Academic journal article UCLA Journal of Environmental Law & Policy

The Role of Illinois and the Midwest in Responding to the Challenges of Climate Change

Academic journal article UCLA Journal of Environmental Law & Policy

The Role of Illinois and the Midwest in Responding to the Challenges of Climate Change

Article excerpt

In July and September 2007, the Illinois Climate Change Advisory Group (ICCAG) with a diverse membership of thirty-nine, voted to recommend twenty-four strategies that professional air modeling had indicated would achieve a goal of reducing greenhouse gas (GHG) emissions in Illinois to 1990 levels by 2020. The votes followed several months of policy discussions by subgroups. That work and process became a benchmark for Illinois' participation as one of the six heartland states (1)--along with the Canadian province of Manitoba--to sign the Midwestern Greenhouse Gas Accord (MGA) on November 15, 2007.

Many of the principles and strategies evaluated by the ICCAG were similar to those included in the multistate Midwestern accord. Unlike the process in Illinois, the MGA did not set initial GHG target reductions and timeframes but rather said they should be "consistent with states' targets." MGA also established work groups and a policy evaluation process very similar to what Illinois had worked through earlier, including hiring the same global energy and consulting firm, ICF International, to model the impact of various potential reduction strategies. Thus, in many ways the transition from a state focus to a regional one was quite seamless for Illinois.

Prior and subsequent to the work of the ICCAG and the MGA, Illinois had also been participating in the climate change policy discussions of the Environmental Council of the States (ECOS), which represents state environmental agencies and whose Air Committee I chaired the past two years, as well as other national and regional groups. In addition, the Illinois state government was only the second, after New Mexico, to join the Chicago Climate Exchange and pledge GHG emission reductions from state buildings and vehicle fleets. Illinois was also one of the founding members of the Climate Registry, of which I am Vice President, which now includes forty-one states, twelve Canadian provinces, six Mexican states and four Native American tribes, in establishing a framework for reporting on and establishing an inventory of GHG emissions from both the public and private sector. More recently, in November 2008, Illinois participated in the Governor's Global Climate Summit hosted by Governor Schwarzenegger of California, and previously, in a summit of states hosted by Yale University.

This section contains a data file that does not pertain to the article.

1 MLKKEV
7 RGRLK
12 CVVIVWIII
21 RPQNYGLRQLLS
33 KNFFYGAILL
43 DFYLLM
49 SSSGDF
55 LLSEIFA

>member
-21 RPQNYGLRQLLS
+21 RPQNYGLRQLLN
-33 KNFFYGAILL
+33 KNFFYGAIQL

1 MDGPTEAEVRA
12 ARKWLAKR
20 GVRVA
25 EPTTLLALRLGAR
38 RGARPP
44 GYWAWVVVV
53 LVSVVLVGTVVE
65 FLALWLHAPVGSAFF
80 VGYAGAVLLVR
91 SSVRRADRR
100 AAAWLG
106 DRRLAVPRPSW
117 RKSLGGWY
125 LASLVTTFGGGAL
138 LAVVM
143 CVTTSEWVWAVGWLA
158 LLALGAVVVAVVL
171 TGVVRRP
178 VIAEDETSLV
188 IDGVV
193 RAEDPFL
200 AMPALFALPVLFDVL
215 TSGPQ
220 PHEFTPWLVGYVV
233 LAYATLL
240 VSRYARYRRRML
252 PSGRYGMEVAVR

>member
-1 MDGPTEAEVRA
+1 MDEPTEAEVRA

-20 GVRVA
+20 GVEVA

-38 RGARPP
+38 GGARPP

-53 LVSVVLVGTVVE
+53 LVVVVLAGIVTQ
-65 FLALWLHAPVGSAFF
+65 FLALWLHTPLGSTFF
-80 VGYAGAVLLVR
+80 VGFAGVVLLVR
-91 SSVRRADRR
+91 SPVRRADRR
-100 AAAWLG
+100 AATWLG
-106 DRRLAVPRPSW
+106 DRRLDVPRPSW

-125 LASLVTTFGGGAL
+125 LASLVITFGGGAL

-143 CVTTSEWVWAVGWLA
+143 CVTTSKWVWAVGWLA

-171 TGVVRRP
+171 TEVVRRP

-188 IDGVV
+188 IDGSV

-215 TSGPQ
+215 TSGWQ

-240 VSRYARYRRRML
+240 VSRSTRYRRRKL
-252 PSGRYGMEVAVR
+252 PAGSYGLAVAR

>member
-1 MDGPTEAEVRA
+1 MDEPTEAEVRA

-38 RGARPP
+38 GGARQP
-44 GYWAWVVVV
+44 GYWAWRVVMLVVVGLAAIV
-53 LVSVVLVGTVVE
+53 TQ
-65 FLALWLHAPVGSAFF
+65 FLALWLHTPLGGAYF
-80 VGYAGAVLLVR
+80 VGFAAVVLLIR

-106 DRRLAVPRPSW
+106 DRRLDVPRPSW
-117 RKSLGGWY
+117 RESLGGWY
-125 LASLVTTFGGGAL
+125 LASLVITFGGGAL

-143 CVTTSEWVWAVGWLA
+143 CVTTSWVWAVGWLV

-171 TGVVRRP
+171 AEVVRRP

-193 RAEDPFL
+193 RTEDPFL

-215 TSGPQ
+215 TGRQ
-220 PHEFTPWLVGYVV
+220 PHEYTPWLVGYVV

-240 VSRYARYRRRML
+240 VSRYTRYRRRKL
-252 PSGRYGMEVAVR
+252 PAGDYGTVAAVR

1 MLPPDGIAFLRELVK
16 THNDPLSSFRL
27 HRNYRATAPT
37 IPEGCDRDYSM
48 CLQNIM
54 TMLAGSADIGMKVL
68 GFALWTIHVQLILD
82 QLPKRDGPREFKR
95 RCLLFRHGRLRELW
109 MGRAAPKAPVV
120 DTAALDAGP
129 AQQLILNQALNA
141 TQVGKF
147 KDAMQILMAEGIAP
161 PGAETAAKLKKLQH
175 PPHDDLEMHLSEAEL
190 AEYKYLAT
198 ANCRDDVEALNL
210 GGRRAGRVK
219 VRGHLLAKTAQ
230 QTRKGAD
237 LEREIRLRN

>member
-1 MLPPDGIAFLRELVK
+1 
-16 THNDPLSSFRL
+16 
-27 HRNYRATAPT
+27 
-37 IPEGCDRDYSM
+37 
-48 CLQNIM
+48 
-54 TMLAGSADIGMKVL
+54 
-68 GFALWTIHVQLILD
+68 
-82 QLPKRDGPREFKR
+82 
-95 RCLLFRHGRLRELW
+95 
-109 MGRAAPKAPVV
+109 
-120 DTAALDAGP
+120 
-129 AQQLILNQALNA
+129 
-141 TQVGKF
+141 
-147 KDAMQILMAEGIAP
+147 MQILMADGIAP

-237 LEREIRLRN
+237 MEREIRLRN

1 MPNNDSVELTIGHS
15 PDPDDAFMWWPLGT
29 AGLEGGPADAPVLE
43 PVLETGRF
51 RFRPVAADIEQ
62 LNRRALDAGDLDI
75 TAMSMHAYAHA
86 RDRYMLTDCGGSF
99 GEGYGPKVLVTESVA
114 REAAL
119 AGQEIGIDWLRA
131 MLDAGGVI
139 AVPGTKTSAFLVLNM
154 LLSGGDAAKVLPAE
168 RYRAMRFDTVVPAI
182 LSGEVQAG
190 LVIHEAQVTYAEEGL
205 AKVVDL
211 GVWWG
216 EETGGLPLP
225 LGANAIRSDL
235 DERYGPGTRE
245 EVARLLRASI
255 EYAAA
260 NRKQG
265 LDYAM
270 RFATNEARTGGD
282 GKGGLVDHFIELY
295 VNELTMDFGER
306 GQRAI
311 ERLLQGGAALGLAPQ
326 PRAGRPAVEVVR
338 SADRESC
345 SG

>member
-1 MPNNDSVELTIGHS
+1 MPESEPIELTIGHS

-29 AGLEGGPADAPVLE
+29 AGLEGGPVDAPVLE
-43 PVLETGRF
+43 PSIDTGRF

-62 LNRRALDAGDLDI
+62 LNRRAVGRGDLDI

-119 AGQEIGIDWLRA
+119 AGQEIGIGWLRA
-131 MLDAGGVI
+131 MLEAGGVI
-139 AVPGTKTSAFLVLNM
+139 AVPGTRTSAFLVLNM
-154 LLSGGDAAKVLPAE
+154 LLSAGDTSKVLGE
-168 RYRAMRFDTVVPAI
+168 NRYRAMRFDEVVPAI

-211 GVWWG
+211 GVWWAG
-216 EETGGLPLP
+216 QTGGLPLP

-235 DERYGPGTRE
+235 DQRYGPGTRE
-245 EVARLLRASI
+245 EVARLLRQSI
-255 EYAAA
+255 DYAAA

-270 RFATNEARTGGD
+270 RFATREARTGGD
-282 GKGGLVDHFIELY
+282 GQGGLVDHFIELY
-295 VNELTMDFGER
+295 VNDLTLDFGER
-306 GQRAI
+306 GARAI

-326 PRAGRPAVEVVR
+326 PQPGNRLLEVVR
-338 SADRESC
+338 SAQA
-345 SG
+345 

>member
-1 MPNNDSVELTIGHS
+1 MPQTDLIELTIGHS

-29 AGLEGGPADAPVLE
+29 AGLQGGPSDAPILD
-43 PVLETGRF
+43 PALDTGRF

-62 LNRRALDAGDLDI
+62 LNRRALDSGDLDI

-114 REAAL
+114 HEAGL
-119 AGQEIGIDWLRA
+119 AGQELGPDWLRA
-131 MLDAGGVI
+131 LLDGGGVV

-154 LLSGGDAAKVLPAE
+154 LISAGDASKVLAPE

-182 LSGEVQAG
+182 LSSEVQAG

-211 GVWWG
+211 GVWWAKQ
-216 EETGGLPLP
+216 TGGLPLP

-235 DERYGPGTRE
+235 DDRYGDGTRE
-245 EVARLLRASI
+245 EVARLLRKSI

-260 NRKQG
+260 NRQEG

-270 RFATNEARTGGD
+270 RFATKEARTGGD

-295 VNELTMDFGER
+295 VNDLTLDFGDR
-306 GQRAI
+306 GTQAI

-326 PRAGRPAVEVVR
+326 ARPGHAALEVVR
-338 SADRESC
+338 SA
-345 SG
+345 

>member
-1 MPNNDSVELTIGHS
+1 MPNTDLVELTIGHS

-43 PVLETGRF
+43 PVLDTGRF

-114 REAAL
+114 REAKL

The collaborative efforts also build upon and complement a number of steps that Illinois has already taken on the state level to reduce GHGs. They include a comprehensive energy plan that included adoption of a renewable energy portfolio in 2007 that requires utilities to supply at least 25 percent of their power from wind and other renewable energy sources by 2025, additional investments in biodiesel production and delivery, and expansion of wind power through tools such as a model agreement to purchase wind power credits sufficient to provide electricity to more than 150 state facilities.

One of the more innovative strategies is a proposal for a pipeline to help capture carbon dioxide emissions from new coal gasification plants. My agency, the Illinois Environmental Protection Agency, permitted one of the first carbon sequestration efforts for an industrial facility in the nation, an underground injection well that is currently being drilled, and has previously permitted a coal gasification plant that has carbon sequestration capabilities. The State has also been a leader on the FutureGen project, a US Department of Energy endeavor to build a near-zero-emission coal plant. Illinois was chosen as the preferred site, and it is hoped that money in the federal stimulus plan will be used to revive and continue the project.

In addition, in January 2006, the Illinois Climate Change Initiative was launched in partnership with the Chicago Climate Exchange and the Delta Institute. Farmers and other landowners were recruited to adopt conservation practices, such as no-till, forestation and using methane digesters in livestock operations to help reduce carbon dioxide (C[O. …

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